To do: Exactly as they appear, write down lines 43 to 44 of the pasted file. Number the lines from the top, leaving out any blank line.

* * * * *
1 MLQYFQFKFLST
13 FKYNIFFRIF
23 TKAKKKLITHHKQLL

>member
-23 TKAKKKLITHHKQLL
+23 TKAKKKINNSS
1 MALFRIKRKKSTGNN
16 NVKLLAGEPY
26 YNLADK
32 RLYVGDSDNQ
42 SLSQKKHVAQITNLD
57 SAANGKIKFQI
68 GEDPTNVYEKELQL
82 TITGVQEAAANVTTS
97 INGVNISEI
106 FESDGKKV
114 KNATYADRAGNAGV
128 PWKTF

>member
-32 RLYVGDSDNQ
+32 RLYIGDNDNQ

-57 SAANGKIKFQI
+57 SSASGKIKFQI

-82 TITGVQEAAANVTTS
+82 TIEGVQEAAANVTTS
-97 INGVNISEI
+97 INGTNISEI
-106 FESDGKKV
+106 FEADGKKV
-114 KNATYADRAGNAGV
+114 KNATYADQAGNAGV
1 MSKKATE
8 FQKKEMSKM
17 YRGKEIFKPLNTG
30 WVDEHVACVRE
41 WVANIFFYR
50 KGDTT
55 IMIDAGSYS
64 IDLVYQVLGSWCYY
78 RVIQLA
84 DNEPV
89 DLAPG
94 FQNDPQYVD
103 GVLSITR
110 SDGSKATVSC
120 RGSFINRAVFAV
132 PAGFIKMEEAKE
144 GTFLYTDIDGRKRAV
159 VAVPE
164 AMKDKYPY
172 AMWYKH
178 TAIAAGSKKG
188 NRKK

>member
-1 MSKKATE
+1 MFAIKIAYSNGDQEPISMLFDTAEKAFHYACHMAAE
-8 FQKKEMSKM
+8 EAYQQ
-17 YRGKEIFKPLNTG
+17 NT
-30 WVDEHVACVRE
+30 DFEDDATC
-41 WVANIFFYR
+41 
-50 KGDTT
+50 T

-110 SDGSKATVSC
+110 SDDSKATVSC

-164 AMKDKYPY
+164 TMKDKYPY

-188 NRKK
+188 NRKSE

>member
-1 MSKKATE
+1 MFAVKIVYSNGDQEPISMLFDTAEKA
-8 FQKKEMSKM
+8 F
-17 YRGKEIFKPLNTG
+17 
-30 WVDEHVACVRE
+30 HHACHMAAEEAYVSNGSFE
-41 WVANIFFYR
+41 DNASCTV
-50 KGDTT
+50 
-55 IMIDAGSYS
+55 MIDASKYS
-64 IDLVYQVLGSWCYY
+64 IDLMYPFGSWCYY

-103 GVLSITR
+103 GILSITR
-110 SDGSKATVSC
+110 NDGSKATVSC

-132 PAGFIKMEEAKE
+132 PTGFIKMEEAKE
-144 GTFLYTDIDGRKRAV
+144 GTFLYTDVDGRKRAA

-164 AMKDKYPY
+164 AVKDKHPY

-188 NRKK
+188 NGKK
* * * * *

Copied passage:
94 FQNDPQYVD
103 GVLSITR